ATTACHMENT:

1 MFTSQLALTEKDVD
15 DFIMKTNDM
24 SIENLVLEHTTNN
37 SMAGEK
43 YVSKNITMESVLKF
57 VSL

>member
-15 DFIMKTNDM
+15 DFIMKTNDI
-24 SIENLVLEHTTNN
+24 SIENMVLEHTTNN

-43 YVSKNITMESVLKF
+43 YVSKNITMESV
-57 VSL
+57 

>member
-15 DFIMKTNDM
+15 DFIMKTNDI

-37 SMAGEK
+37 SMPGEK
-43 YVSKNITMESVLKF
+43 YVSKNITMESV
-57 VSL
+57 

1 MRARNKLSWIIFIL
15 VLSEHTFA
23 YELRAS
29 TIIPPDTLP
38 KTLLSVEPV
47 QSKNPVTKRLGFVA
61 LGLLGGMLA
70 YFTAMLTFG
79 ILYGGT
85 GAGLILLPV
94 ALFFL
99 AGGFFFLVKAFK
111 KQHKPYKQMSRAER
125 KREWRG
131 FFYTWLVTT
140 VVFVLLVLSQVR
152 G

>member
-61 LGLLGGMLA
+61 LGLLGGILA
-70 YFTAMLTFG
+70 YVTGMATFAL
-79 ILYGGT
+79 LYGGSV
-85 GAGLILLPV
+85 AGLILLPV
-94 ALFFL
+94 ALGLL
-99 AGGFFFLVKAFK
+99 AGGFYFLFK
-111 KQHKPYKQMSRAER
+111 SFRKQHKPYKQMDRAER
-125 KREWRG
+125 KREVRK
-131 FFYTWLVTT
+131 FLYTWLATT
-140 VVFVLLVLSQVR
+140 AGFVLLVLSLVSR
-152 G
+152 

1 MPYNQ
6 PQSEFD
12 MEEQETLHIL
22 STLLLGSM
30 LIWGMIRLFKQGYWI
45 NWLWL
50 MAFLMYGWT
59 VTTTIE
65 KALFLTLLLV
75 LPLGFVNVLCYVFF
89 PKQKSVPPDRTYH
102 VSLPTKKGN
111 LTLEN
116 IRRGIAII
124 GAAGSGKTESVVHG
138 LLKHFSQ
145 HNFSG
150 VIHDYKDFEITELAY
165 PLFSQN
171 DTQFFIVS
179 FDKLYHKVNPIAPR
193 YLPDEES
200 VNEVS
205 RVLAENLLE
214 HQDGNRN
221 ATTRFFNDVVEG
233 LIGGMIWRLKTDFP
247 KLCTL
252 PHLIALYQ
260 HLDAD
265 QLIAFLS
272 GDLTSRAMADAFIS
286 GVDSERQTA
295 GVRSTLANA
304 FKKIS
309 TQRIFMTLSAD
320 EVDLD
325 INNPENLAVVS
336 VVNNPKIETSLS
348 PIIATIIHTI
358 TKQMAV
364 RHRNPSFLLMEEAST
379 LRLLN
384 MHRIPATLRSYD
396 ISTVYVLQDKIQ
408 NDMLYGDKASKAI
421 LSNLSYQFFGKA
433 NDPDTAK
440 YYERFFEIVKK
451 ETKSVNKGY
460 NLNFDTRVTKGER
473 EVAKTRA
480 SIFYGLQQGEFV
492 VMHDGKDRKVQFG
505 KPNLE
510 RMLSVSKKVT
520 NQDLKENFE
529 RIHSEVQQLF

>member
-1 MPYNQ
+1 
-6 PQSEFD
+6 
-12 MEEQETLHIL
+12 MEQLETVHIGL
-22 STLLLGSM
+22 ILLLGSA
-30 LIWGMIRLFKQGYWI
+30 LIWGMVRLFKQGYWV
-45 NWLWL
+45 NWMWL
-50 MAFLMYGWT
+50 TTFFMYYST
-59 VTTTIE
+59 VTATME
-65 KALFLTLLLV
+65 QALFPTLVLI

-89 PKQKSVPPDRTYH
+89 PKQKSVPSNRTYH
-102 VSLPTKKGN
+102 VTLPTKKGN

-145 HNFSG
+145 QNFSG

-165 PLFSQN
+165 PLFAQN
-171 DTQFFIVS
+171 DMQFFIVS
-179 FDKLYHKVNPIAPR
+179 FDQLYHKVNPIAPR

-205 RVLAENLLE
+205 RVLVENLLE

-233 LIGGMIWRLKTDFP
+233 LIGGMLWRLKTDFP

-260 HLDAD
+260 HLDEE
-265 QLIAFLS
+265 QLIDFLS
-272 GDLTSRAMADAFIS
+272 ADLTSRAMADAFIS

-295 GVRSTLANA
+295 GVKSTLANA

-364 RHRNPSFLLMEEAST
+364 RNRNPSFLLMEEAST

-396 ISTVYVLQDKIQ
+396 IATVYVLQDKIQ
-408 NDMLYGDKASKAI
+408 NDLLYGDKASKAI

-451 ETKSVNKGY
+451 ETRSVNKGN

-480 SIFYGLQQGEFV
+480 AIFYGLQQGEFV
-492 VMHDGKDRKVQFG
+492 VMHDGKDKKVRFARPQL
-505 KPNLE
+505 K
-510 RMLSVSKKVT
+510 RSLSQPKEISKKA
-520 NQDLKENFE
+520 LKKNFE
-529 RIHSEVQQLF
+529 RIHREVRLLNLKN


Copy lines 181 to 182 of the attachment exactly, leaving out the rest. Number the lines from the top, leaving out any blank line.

+510 RSLSQPKEISKKA
-520 NQDLKENFE